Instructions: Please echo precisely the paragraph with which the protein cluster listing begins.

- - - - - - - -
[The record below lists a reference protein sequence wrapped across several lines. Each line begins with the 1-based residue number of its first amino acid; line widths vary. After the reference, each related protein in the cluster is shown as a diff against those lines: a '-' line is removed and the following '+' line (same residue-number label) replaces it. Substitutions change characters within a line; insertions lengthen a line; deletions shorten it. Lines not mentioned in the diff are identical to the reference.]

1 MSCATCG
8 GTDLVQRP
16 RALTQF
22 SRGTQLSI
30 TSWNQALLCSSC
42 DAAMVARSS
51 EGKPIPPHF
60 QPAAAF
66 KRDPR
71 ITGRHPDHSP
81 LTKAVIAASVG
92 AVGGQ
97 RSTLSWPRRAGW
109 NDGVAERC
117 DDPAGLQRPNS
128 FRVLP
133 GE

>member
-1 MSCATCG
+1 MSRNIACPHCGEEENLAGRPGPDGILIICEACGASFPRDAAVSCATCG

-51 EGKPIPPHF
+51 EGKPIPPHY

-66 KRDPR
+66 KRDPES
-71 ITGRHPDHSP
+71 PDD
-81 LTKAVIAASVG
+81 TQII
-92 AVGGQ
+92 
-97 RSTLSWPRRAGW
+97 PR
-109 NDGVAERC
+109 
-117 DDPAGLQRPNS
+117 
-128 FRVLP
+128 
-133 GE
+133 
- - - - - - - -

[The record below lists a reference protein sequence wrapped across several lines. Each line begins with the 1-based residue number of its first amino acid; line widths vary. After the reference, each related protein in the cluster is shown as a diff against those lines: a '-' line is removed and the following '+' line (same residue-number label) replaces it. Substitutions change characters within a line; insertions lengthen a line; deletions shorten it. Lines not mentioned in the diff are identical to the reference.]